And so we advance to the second round of the tournament, where the top teams begin to edge away in their bid to take the championship. Can Italy storm to another win, making it one of their most successful tournaments to date? Will there be a second defeat for France, silencing the host of pundits who had them down as tournament favourites. And will England be able to take the roar in Ireland’s Aviva Stadium in their stride?
Italy v Scotland
Many will already have written this off as the classic wooden spoon fixture with the tournament’s two weakest sides battling it out for fifth and sixth place. But Italy’s win against all odds over France has lent a different spin to this year’s clash.
Buoyed by last week’s against-all-odds win, the Azzurri will now be eyeing a far greater prize than a token win at Murrayfield, potentially a fourth place finish for the first time in six years. Scotland, meanwhile, will be desperate to secure what they will no doubt see as their most realistic scalp of the tournament.
Wisely, the Italians have opted for just one injury-forced change to their victorious side from last week, with Gonzalo Canale coming into the centres for injured Alberto Sgarbi. Talismans Sergio Parisse and Martin Castrogivanni will once again look to lead with experience, while Luciano Orquera will look to provide the kicking, spark and imagination which earned him Man of the Match against France.
Scotland, meanwhile, will look to build on the few positives to be gleaned from their opening effort at Twickenham. Expect wingers Tim Visser and Sean Maitland to be hungry for more chances and looking for work off their wings. 22 year old flanker Rob Harley gets his chance to shine as he replaces the injured Alasdair Strokosch.
Scotland will be hugely relieved to be playing at home, but Italy are sure to be riding on a wave of confidence and self belief. If the Azzurri display the impenetrable defence they showcased in last week’s game, the home side will struggle to clinch a victory – even at Murrayfield.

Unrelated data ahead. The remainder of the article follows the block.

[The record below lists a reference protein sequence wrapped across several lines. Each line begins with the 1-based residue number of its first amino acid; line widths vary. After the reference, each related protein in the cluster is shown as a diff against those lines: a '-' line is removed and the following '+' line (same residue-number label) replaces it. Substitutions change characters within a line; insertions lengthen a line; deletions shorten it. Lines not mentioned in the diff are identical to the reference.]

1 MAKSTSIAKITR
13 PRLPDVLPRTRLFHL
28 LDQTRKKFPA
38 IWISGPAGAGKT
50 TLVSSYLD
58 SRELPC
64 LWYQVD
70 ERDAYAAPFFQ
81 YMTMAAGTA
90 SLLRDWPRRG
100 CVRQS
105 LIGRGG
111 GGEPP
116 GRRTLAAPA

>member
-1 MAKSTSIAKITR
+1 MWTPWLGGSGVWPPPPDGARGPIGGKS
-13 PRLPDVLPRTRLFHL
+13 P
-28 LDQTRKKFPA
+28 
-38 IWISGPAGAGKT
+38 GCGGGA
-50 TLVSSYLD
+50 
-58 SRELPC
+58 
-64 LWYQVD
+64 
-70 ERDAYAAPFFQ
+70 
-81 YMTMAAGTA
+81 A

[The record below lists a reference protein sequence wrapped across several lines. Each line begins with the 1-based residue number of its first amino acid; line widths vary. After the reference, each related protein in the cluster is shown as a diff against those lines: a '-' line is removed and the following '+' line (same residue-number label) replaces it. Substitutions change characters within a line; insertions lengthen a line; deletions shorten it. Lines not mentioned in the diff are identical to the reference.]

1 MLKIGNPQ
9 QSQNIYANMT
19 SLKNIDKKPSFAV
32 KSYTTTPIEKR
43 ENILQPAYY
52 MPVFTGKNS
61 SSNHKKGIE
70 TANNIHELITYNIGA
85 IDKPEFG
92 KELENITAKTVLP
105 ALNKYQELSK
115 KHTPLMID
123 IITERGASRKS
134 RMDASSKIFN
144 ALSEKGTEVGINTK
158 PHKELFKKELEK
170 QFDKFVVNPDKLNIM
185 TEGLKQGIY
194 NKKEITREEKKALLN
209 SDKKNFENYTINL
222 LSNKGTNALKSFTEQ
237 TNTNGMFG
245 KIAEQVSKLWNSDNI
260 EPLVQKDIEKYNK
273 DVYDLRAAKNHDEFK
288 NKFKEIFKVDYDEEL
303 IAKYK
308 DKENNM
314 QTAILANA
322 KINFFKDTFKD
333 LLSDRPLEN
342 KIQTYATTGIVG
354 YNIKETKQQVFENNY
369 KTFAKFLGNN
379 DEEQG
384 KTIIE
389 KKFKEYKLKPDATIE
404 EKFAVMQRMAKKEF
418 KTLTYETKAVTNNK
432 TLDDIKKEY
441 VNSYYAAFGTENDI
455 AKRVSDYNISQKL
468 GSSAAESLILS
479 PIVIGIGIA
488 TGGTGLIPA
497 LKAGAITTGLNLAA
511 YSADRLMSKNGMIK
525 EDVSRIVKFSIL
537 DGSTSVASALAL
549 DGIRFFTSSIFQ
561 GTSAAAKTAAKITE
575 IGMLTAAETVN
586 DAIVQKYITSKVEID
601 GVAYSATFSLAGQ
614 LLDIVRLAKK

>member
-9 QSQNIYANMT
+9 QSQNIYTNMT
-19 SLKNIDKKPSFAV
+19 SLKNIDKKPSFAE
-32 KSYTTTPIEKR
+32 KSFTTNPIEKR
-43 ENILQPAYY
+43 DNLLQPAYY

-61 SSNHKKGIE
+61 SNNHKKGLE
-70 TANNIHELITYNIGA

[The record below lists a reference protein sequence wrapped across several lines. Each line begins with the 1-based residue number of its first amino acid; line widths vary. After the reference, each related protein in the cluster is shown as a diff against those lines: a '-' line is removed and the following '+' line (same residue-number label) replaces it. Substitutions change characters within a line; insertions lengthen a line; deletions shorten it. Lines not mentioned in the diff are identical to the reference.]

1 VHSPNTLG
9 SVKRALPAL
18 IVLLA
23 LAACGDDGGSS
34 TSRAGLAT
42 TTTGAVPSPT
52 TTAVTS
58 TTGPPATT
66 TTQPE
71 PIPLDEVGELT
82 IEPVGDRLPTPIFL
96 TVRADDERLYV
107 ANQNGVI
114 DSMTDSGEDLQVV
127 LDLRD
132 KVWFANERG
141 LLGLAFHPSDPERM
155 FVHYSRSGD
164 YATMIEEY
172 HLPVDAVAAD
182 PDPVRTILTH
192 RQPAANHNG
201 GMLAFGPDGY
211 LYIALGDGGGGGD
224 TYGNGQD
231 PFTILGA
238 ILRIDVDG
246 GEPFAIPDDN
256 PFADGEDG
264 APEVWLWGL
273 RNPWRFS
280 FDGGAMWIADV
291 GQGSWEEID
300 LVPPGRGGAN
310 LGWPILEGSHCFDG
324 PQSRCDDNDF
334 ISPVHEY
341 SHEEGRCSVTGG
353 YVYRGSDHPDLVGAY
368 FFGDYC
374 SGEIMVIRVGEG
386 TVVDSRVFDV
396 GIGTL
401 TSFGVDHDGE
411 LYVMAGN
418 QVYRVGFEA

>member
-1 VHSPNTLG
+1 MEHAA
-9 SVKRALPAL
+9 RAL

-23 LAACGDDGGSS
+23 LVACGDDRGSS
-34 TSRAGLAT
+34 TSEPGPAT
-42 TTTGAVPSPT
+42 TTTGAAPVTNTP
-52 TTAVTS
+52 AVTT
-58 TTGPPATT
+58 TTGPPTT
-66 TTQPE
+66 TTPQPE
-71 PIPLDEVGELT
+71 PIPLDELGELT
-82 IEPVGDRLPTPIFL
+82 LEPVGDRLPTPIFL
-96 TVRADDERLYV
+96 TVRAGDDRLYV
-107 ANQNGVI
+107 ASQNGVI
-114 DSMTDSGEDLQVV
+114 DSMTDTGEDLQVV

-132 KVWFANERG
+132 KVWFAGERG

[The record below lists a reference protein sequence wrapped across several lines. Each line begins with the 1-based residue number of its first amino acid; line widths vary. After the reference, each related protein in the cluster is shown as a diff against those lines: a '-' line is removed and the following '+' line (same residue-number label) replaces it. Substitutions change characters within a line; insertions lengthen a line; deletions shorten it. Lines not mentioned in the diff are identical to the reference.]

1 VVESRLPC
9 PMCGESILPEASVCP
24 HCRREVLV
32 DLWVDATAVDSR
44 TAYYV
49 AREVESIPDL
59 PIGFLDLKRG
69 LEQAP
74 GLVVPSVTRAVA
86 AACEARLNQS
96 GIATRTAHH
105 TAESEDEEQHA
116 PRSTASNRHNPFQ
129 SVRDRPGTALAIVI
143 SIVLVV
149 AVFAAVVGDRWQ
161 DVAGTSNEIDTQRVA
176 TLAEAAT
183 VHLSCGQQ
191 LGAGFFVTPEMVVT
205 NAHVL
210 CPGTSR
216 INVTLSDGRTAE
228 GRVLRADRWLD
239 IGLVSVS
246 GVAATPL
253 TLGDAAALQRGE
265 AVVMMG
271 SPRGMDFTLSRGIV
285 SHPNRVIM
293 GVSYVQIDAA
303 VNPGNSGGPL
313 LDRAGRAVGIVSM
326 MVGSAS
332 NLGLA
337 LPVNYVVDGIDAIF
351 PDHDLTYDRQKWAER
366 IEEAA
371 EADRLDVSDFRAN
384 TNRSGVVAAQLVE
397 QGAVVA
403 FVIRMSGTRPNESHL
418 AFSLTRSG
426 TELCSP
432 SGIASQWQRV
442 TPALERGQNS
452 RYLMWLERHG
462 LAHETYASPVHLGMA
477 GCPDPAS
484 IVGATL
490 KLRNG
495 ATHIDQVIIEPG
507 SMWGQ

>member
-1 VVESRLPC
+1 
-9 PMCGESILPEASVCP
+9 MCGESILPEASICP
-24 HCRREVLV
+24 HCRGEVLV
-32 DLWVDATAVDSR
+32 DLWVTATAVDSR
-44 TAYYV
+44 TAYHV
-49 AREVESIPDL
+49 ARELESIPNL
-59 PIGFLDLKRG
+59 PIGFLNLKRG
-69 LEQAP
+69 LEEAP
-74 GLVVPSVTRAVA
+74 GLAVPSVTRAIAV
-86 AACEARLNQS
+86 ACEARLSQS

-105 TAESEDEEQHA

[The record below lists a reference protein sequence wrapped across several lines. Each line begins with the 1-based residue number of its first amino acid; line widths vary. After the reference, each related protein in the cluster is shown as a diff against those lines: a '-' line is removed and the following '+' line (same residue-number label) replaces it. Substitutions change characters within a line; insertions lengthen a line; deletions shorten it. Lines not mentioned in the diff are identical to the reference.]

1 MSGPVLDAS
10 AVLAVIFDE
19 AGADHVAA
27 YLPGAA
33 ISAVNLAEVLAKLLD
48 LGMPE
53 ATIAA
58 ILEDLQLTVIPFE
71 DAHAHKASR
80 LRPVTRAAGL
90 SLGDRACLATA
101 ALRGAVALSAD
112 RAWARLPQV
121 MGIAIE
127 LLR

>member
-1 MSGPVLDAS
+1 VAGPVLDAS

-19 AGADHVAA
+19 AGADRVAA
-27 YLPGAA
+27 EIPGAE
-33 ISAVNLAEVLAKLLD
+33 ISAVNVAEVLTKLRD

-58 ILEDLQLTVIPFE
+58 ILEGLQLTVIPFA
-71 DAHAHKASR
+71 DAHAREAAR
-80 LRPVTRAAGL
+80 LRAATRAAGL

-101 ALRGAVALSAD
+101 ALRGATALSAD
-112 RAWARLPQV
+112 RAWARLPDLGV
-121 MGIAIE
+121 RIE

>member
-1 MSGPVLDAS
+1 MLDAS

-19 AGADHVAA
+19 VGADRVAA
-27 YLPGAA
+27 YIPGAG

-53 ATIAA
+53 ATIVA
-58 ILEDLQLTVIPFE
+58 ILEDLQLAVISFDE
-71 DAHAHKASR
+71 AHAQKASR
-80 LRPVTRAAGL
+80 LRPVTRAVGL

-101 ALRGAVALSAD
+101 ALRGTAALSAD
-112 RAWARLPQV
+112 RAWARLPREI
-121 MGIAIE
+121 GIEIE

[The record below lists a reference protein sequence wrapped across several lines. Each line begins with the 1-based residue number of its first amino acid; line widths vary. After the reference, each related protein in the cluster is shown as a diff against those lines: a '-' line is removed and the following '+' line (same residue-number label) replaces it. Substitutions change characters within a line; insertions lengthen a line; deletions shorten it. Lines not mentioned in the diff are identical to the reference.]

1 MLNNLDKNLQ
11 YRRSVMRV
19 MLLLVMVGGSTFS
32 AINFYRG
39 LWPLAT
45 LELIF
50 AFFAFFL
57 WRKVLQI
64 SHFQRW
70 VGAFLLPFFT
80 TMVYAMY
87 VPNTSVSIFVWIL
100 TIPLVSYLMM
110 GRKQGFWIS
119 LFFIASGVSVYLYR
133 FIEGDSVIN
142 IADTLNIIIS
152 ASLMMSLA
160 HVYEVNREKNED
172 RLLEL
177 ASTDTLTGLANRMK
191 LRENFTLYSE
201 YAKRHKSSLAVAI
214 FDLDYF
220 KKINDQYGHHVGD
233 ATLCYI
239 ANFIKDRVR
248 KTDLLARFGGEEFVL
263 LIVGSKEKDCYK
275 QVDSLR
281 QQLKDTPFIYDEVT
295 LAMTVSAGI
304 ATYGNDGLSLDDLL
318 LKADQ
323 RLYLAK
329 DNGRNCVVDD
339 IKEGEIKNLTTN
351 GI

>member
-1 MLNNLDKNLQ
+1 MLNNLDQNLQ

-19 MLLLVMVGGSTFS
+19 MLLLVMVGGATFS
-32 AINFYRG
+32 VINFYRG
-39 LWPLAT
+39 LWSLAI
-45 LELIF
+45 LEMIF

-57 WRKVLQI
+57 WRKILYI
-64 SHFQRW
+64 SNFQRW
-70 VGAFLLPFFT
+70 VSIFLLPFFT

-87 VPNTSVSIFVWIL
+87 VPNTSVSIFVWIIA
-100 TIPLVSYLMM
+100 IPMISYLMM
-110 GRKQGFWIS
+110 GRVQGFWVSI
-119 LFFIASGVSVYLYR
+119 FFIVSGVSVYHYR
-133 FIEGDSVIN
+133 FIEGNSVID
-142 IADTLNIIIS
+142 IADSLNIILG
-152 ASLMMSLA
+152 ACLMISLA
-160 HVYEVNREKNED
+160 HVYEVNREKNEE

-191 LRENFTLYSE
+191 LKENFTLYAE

England v Ireland
After crucial first week victories, both England and Ireland will no doubt be hoping for follow up wins to cement their bids for the championship. The Irish will prove far tougher an opponent for Stuart Lancaster’s men, particularly if they find the flair that saw them trample on Wales for an entire forty minutes. England, meanwhile, will be hoping they can recreate the form which saw them dominate Scotland throughout last week’s clash.
This week’s line up sees the welcome return from injury of Manu Tuilagi, although the centre finds himself on the bench thanks to a storming debut last week by Billy Twelvetrees. Flanker James Haskell is the only new addition to the starting lineup, with Tom Wood switching to eight man after injury ruled out Ben Morgan.
Ireland, meanwhile, have gone for the same lineup as last week, with coach Declan Kidney clearly hoping to see a repeat performance of his team’s dominant opening quarter.
If both teams show up displaying last week’s form, this looks set to be an incredibly close fixture – and one that may well decide the eventual winner of this year’s competition. Much will come down to the kicking and game organisation of the two fly halves, England’s golden boy Owen Farrell and his idol and Lions favourite Jonny Sexton.
Wales v France
This week’s match marks a pivotal point in both the French and Welsh campaigns, with a second defeat for either side all but obliterating any hopes of topping the table. The French will be hungry to make amends for losing to Italy, a match they were widely expected to dominate.
Wales, meanwhile, will look to play the kind of rugby that nearly saw them claw back last week’s disastrous match against Ireland. They’ll know full well that taking forty minutes to warm up simply isn’t an option against a French side hungry for a first victory – especially at the Stade de France.
The Welsh will have to deal with the loss of captain Sam Warburton to injury, but Justin Tipuric looks to set to step up to the challenge on the flank. Ryan Jones takes up the captaincy in Warburton’s absence.
France will also be without their captain, after Pape succumbed to injury in Italy, leaving Thierry Dusautoir to reclaim his captaincy. Chunky centre Mathieu Bastareaud finds himself in the starting line up, with coach Philippe Saint-André hoping the ‘Bulldozer’ might galvanise France into action this week.
The lack of some of Wales’ most skilled and experienced players was telling in last week’s match – and they’ll feel their absence all the more keenly against France. If the French pull their socks up this week and shrug off the complacency of last week’s match, victory against the Welsh seems likely. After all, it’s eight years since the Welsh last managed to topple a French side at home.